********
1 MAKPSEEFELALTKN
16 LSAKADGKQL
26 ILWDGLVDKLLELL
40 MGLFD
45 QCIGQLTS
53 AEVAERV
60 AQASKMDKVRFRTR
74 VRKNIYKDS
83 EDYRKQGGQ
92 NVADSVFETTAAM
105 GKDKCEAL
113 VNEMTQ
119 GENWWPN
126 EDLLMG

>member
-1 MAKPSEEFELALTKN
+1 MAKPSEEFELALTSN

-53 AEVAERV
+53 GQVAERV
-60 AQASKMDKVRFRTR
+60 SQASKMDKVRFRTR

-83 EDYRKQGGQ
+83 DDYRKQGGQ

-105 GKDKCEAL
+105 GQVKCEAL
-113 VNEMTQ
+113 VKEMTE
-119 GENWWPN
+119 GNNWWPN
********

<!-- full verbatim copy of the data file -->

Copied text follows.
1 MAKPSEEFELALTKN
16 LSAKADGKQL
26 ILWDGLVDKLLELL
40 MGLFD
45 QCIGQLTS
53 AEVAERV
60 AQASKMDKVRFRTR
74 VRKNIYKDS
83 EDYRKQGGQ
92 NVADSVFETTAAM
105 GKDKCEAL
113 VNEMTQ
119 GENWWPN
126 EDLLMG

>member
-1 MAKPSEEFELALTKN
+1 MAKPSEEFELALTSN

-53 AEVAERV
+53 GQVAERV
-60 AQASKMDKVRFRTR
+60 SQASKMDKVRFRTR

-83 EDYRKQGGQ
+83 DDYRKQGGQ

-105 GKDKCEAL
+105 GQVKCEAL
-113 VNEMTQ
+113 VKEMTE
-119 GENWWPN
+119 GNNWWPN